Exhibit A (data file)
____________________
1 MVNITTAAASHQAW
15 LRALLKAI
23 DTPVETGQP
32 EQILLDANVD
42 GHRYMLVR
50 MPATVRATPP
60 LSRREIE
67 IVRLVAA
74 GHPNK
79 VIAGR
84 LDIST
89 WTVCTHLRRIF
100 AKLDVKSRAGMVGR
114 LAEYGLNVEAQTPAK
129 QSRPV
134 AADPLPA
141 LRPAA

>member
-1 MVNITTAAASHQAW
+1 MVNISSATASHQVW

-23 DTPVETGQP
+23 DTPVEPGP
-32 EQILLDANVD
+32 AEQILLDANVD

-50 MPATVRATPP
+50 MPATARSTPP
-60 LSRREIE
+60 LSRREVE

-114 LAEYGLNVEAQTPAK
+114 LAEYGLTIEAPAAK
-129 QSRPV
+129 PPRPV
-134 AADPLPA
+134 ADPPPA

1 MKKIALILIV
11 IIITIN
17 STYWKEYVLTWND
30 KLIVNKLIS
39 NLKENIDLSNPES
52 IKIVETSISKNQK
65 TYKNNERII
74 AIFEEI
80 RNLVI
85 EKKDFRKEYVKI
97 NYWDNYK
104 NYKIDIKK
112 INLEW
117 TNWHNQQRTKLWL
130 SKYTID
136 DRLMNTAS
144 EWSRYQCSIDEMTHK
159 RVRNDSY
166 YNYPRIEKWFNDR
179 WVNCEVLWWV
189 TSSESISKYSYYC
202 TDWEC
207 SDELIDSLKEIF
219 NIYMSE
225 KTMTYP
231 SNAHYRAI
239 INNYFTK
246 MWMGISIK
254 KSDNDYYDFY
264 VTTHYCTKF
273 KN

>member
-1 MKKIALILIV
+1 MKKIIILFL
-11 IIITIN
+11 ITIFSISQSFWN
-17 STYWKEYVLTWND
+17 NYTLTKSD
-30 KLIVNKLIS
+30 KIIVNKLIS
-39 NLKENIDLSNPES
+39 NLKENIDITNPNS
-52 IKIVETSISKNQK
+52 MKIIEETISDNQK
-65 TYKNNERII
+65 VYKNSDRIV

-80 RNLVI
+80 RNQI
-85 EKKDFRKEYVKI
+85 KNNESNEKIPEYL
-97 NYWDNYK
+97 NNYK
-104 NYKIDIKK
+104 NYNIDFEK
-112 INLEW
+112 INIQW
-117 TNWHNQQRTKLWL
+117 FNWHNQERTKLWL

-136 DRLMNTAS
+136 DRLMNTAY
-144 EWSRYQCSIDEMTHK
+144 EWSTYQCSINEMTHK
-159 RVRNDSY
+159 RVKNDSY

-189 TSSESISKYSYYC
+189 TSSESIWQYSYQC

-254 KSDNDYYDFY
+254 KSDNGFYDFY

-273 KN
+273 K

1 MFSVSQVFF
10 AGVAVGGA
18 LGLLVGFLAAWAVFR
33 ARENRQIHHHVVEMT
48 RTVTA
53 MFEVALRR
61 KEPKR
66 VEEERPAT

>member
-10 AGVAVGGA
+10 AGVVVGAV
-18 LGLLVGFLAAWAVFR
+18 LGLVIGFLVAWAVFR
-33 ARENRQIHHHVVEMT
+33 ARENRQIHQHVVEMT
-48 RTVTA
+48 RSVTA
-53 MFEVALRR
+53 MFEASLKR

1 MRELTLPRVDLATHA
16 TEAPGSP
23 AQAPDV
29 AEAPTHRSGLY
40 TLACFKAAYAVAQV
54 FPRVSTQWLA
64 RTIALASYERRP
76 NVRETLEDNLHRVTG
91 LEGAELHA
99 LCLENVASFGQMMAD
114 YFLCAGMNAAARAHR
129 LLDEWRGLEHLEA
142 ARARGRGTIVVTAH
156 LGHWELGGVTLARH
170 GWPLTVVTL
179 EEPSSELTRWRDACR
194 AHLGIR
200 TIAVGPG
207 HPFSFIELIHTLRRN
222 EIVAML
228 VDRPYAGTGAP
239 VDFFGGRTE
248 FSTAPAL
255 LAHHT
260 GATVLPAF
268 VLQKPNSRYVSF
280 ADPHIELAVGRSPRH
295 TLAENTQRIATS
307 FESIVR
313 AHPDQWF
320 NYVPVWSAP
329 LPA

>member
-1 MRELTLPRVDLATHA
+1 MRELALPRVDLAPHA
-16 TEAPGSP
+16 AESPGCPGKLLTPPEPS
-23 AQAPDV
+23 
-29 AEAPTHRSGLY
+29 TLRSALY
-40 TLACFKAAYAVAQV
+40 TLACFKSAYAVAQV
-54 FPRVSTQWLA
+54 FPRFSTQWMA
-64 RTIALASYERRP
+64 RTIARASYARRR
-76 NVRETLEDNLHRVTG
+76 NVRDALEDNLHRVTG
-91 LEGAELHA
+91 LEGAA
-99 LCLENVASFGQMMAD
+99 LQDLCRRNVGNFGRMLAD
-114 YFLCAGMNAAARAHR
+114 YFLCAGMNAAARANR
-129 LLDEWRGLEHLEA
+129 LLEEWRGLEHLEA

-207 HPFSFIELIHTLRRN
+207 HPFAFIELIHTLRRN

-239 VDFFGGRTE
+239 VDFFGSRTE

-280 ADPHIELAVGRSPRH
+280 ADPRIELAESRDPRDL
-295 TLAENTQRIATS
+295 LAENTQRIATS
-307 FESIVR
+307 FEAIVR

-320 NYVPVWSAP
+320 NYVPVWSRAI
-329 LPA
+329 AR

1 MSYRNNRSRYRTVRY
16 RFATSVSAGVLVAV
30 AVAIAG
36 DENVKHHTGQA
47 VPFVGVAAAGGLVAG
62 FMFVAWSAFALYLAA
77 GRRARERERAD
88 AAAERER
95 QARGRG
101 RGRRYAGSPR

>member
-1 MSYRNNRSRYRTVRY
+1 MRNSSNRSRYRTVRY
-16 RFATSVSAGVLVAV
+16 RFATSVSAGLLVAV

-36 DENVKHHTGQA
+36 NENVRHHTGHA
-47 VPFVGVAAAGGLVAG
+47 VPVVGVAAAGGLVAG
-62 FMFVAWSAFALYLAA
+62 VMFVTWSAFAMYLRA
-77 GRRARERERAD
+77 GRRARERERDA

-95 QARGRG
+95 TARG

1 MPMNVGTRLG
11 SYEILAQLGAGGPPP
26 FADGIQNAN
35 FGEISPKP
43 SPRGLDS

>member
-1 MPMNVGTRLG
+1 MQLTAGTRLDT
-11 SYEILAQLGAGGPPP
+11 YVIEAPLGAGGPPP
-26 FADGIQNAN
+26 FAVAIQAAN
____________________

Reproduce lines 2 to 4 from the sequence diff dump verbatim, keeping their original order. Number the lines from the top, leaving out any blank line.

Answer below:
15 LRALLKAI
23 DTPVETGQP
32 EQILLDANVD